On a related note, I'm curious why the Yankees don't shift Alex Rodriguez over to SS. It's not really that long ago that I saw him make one of the most amazing throws I've ever seen. The Rangers were playing at Wrigley Field and Rodriguez came forward on a bounding ball toward the SS-3B gap, barehanded it, and threw a pea to first. Joe Girardi probably remembers the play, since he was a Cub at the time.
The Yankees don't just have Jeter to worry about. Martin's back pain is becoming an issue, with speculation that he'll need to head to the DL. The team seems inclined to wait, but with Jeter putting the team a man down for a few weeks, the Yankees may be forced to get some reinforcements via Martin. The Yanks have enough catching depth, especially if they're willing to use Jorge Posada on more than an emergency basis, and they have Jesus Montero past the Super Two date if they want to go that route in the short-term. Martin's back doesn't appear to be more serious than it did a couple days ago, but given his recent history with his hip and the demands of the position, the cautious route seems smart.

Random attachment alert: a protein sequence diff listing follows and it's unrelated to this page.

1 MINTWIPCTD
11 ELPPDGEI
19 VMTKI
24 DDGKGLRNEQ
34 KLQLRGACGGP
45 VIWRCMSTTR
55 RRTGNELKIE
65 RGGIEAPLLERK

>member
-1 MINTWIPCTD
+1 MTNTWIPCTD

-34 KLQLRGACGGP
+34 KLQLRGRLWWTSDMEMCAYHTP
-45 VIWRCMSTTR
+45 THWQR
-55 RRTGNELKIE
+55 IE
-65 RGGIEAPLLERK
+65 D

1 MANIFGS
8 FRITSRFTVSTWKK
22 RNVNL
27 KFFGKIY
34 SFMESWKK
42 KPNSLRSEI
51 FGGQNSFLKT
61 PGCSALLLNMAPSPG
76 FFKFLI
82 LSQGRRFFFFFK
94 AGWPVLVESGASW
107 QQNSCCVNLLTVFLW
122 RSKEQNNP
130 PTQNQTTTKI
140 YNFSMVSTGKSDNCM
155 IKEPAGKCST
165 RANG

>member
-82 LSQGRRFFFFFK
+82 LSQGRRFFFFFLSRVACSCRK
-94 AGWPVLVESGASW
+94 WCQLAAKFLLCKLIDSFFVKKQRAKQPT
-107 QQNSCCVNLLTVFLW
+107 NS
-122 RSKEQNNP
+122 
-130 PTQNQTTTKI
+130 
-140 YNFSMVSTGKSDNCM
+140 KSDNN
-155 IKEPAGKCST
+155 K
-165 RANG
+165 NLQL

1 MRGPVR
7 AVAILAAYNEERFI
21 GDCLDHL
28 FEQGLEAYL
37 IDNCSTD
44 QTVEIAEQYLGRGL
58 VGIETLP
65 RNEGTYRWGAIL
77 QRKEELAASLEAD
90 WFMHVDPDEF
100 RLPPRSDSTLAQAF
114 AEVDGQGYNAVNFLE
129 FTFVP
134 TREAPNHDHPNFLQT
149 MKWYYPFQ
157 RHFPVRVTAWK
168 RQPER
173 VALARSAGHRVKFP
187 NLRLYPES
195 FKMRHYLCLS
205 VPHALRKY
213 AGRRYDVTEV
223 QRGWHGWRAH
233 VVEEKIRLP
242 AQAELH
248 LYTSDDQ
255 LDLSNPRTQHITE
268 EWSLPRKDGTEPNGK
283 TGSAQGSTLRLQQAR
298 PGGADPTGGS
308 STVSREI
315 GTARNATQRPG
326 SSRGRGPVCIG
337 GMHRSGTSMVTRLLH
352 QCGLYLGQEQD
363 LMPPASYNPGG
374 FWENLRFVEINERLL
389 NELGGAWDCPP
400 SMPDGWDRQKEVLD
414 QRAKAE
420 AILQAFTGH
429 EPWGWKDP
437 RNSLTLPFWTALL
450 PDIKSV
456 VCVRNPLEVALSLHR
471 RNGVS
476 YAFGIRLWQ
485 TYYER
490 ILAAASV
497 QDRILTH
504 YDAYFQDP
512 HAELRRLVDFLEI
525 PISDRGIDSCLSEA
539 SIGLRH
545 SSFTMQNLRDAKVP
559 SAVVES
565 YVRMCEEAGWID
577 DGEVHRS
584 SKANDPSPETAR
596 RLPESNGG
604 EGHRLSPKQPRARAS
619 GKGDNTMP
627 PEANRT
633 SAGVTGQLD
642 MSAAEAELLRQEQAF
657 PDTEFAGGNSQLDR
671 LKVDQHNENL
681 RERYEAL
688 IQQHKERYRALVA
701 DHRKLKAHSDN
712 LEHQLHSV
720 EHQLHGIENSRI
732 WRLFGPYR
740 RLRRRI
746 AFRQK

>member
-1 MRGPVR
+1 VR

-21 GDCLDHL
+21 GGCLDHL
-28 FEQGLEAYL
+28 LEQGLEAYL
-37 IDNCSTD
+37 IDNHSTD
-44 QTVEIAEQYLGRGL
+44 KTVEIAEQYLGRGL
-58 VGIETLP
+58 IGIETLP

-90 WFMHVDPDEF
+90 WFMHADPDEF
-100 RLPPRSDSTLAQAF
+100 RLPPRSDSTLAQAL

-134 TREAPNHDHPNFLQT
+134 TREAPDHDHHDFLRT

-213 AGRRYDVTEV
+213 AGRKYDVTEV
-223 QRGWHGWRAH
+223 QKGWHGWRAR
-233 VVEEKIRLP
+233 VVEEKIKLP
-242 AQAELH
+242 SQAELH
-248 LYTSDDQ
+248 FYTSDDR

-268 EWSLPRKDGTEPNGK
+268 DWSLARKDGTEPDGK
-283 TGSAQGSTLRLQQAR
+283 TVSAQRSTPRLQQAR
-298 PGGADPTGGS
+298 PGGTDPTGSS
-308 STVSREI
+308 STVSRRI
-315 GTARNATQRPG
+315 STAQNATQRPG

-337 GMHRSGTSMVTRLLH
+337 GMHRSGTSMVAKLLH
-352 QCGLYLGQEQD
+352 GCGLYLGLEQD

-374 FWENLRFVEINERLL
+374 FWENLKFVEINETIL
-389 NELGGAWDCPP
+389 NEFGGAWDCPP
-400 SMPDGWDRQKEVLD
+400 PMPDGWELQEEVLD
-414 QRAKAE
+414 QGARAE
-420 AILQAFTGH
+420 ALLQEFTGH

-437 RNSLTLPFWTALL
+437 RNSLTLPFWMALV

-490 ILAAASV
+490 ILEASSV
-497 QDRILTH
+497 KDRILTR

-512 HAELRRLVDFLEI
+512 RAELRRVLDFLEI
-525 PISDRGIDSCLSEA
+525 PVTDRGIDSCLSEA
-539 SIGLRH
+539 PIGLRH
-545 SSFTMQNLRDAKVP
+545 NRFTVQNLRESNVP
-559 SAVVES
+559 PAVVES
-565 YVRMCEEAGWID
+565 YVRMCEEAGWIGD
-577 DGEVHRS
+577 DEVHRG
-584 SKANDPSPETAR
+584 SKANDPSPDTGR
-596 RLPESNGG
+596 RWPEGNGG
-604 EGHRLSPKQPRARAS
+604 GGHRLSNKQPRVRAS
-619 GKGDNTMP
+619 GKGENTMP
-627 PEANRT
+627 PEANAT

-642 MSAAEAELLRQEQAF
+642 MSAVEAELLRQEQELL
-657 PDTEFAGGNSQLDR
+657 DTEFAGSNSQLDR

As I was leaving Indy, Heyward was stopping by. He started his rehab assignment with the AAA Gwinnett Braves on Monday and showed no issues, going 1-for-3 with a double. He was going against Brad Lincoln, so this is a decent indicator of bat speed and strength. Lincoln's not far off an SP5 for most teams and still has some upside. Heyward reportedly looked normal in all respects from the multiple observers I had in the park. Announcer Scott McCauley says that Heyward was clearly the best player on the diamond. "His timing looked a little off," McCauley said, "but he did extend his arms taking an outside fastball to right. Two pinpoint throws from RF wowed the crowd." Heyward was back in the Gwinnett lineup Tuesday and should be back in the Atlanta lineup by the weekend.